Filtration – a process for removal of the remaining yeast and other cloudy particles from beer.
IBU (International Bittering Units) – standard scale unit of beer bitterness measurement representing the intensity of hops.
Beer brewing copper, brewkettle – a tank for boiling wort with hops during the production of beer. Copper tanks were used in older times, nowadays they are mainly made of steel.
Body, texture, density – texture or viscosity in the mouth, consisting of proteins and malt dextrin, which have not been fermented.
Craft beer – this far, we have no unambiguous Lithuanian translation, and also no universally accepted definition. Some producers tend to assign craft beer only to small and independent breweries. Meanwhile for us it is not important whether beer is brewed, but the final result is important. Therefore, craft beer for us means beer made by brewing enthusiast using natural and high-quality materials, combined with the tradition and genius. This is not a mass-produced beer but the work of art of the brewing master.
Lager – family of bottom fermentation of beer types. Examples – from black beer (such as Schwarzbier) to a more well-known golden pilsner. See Bottom fermentation. Also see Lager yeast.
Lagering – maturation for not less than four weeks of 1-5° C in an environment where beer becomes transparent and balanced out.
Lager yeast – Saccharomyces carlsbergensis species of yeast used to produce lagers. Lager yeast usually “work” at 7-15° C, creating more transparent beer with less expressive esters.
Wild yeast – yeast varieties naturally present in the environment, rather than artificially produced. They are used for lambic beers in Belgium. See Spontaneous fermentation.
Mash, malt mash – homogeneous dough mass resulting from the ground it corn/malt mixed with water. See Mashing.
Yeast – a large family of single-celled fungal micro-organisms with some species being active substances used in beer brewing. Yeast is used for the production of beer in order to convert sugar to alcohol and carbon dioxide, as well as provide additional taste and flavour for beer during this conversion.
Barley – the most popular cereal culture use in the production of beer. Most preferred beer barley varieties are those rich in starch. Barley cultures highly differ in different countries. See Malting.
Wort – sweet liquid, a product obtained after dissolving sweet malt substances and separating the used grain (draining water). Wort is heated and cooled, then yeast is added to start fermentation.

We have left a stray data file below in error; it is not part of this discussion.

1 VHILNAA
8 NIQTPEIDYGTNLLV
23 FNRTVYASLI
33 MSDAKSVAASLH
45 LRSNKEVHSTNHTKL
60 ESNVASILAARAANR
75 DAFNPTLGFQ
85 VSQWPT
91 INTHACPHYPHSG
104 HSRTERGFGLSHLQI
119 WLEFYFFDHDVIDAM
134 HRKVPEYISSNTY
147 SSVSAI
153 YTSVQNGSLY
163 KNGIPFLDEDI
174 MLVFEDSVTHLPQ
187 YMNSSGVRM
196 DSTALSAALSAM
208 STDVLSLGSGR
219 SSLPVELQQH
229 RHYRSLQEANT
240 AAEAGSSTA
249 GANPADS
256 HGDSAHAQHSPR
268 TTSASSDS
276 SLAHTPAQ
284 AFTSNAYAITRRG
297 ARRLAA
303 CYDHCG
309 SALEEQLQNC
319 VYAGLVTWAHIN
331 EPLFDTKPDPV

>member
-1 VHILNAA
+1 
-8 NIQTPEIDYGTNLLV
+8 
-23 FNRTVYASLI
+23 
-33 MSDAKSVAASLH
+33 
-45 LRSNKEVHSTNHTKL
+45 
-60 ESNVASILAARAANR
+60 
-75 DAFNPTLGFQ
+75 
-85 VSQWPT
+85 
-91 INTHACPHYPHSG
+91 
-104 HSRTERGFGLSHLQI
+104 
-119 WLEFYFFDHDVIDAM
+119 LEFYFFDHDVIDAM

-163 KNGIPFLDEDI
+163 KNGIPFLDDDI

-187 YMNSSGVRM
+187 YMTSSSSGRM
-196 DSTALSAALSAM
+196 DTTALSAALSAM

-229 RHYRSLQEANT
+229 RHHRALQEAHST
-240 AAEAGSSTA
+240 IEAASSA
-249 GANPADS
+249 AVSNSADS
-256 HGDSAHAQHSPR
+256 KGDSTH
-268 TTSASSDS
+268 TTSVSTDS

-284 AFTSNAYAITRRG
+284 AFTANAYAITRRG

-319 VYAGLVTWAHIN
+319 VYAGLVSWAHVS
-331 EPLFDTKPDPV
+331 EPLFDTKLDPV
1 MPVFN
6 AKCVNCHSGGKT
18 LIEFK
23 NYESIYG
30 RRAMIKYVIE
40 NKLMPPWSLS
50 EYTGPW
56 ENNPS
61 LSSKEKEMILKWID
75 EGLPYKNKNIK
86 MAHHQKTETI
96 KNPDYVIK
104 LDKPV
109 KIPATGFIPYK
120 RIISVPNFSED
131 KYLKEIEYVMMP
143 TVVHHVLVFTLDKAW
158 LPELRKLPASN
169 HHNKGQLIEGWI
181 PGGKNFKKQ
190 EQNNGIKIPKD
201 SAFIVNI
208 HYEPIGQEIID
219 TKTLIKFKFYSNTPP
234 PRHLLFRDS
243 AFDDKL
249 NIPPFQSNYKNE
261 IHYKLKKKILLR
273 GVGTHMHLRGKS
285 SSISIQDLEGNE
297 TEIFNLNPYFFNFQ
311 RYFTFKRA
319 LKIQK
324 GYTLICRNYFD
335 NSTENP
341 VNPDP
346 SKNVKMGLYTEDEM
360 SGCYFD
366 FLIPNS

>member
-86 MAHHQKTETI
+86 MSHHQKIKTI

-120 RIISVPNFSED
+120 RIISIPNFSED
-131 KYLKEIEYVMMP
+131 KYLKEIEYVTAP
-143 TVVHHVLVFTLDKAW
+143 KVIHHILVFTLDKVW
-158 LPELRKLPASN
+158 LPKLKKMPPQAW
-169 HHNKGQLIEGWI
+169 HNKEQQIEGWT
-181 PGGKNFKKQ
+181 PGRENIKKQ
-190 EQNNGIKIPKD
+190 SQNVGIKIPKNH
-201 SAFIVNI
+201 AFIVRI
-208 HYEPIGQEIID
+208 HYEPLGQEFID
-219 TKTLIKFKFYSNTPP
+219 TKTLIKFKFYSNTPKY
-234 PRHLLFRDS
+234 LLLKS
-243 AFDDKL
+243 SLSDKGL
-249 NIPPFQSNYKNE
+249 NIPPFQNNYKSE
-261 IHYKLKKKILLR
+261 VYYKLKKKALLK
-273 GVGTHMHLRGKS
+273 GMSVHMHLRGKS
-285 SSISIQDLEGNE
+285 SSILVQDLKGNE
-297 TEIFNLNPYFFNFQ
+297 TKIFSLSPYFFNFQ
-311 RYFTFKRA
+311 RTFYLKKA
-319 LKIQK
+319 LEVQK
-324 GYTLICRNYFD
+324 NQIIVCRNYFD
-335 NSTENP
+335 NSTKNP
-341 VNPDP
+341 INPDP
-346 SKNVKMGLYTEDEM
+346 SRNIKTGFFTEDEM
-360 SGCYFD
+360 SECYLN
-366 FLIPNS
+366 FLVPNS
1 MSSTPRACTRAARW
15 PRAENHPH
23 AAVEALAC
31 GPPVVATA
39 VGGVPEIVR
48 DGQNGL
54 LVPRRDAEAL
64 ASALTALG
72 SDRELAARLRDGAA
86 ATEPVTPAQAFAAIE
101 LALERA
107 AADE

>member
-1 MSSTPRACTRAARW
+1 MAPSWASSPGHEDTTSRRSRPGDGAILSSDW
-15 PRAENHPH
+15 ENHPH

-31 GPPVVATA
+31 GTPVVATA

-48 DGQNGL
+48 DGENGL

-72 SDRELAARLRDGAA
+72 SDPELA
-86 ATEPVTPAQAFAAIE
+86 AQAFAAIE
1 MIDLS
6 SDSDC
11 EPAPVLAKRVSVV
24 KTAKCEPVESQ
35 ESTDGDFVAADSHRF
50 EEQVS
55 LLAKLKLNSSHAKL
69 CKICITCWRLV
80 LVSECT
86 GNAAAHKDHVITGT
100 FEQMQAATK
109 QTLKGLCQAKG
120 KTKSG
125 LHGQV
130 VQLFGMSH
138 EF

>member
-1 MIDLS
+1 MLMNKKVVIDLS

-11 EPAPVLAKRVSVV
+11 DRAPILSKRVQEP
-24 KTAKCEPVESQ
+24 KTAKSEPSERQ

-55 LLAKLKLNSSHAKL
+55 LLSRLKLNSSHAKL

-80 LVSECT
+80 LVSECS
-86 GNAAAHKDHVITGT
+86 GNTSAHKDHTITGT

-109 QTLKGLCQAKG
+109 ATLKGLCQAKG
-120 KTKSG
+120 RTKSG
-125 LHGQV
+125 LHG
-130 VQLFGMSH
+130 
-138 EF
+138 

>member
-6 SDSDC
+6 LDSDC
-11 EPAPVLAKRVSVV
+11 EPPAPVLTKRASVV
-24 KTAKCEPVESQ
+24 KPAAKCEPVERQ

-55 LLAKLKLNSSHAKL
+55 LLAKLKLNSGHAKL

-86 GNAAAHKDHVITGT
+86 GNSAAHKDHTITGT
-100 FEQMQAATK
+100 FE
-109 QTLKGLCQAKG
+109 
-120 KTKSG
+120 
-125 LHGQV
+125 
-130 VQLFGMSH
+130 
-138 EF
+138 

Unmalted materials – can be used in the production of beer (up to 30% in Lithuania). Natural malt in small amounts can be used for taste, flavour or colour. Different malts give different qualities to beer – oats gives the body strength, wheat gives excellent texture, rye adds depth and gives aftertaste of nuts, and rice and corn are used to improve the taste.
Pasteurization – beer processing at extreme heat, thus expanding its shelf life.
Mashing – mash mixing process in which starch substances in cereals (barley, wheat, etc.) are turned into fermentable sugar substances during hydrolysis (dextrin and maltose). During the process mash is heated, then wort is drained from the mash. See Wort, also Mash.
Reinheitsgebot – German beer purity law, requiring the use of only malt, hops, yeast and water in the production of beer.
Malt – mix of grounded cereals (both malt and other grain) used for making wort after mixing it with hot water. Most of the malt is made of wheat and barley.
Malty – beer with a bright malt aroma/flavour. Malty flavours include caramel syrup, molasses, smoke, roasted, fried aromas, similar to coffee and earth.
Malting – the process of grain humidification, germination, and suspension of sprouting by heating or drying in the open. Malting converts insoluble starch in barley or other grains to sugary substances that can be fermented. Sometimes malt is additionally roasted or even burnt.
Colour – indicator of wort or beer colour. Two different scales are used: the Standard Reference Method (SRM) and the European Brewery Convention (EBC). For every beer it is important to comply with the colour depending on its type.
Spontaneous fermentation – beer fermentation, resulting from the effects of special type of wild yeast. Lambic beers are produced in Belgium in this way. See Wild yeast.
Gravity, specific gravity, S.G. – a measure of wort indicating its thickness (solids content).